States Likely to Forge Cross-Border Partnerships

States Likely to Forge Cross-Border PartnershipsSome states may not be considering operating Internet poker and gambling sites, but may allow their residents to legally play at sites set up in other states.

Lawmakers and other officials in a number of states have been carefully watching the goings-on in Nevada, New Jersey and Delaware and can readily see that going through the process to legalize and regulate online poker and gambling is both time-consuming and frustrating. Those states reluctant to get involved in such an endeavor do have an option, however, to add revenue to their state coffers via Internet gaming.

Forging a partnership with one or more of the states that will be launching online poker and gambling sites that permits their citizens to cross borders via cyberspace and play poker in the same pool as players from, say, New Jersey or Nevada. This would be a highly workable solution known not as compact agreements, but rather state-to-state cross-border partnerships.

The legislation involved in crafting such a law would be nowhere near as arduous as that required for running online poker and gambling websites within state borders. The state sending players to established gaming sites in other states would need merely to legalize such a practice for its citizens and enter into a revenue sharing agreement with its cross-border ally.

After all, if online poker and gambling in the U.S. is eventually operating on an interstate partnership platform as many envision, how many sites will actually be needed? If each state wanting to get involved launched online poker and/or gambling sites of their own, the market may become diluted with too many websites.

It makes much more sense for some of the smaller states to forgo the time and effort involved in drafting legislating, scrutinizing the gaming license applicants, and carefully regulating the industry within their borders. Instead, merely permit their residents to play elsewhere and share in the anticipated revenue.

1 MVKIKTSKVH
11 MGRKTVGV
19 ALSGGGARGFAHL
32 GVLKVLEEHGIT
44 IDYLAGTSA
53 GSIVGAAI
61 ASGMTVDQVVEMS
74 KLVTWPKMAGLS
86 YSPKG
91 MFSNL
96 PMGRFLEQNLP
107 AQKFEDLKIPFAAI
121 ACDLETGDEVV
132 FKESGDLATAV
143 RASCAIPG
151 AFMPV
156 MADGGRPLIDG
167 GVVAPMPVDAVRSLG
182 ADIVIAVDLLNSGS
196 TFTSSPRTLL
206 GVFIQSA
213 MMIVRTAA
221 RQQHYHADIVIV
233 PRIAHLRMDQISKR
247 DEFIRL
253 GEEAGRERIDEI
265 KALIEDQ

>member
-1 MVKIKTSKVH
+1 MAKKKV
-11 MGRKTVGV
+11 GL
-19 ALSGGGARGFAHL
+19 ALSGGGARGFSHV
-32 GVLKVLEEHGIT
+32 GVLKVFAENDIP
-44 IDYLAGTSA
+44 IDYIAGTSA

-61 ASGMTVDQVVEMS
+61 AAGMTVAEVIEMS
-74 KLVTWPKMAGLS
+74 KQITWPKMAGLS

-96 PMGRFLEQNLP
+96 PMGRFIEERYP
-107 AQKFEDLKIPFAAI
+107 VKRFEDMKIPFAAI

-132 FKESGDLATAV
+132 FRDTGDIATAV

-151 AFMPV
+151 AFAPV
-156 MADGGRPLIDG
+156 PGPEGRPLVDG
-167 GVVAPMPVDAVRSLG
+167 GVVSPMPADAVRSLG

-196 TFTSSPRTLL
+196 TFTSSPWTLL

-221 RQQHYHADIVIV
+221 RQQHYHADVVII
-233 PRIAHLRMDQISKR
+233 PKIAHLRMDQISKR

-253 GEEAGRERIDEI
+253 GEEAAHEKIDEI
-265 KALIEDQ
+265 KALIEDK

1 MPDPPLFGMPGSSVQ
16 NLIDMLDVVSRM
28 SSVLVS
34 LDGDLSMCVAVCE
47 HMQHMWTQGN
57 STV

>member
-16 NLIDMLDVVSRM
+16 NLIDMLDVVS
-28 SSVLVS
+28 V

As things stand now, it appears that legalized online poker will take a long time to become a reality for a majority of Americans. Nevada residents are playing now at Ultimate Poker and New Jersey and Delaware players will also likely be seated at the virtual felt before year’s end. But what about the rest of the U.S.? If we wait for individual states to each set up and regulate online poker rooms of their own, the process may take years as is evidenced by the delays experienced by the trio of states currently going down that path.

Cross-border partnerships would allow legalized online poker in America to spread relatively quickly as long as the legislatures of individual states make a serious effort at passing such a law. Let’s hope that some states that are considering legalizing Internet gaming take a long look at cross-border partnerships instead of full-blown online poker and gambling legislation that includes the operation of their own websites.

Jacqueline Packett
Jacqueline Packett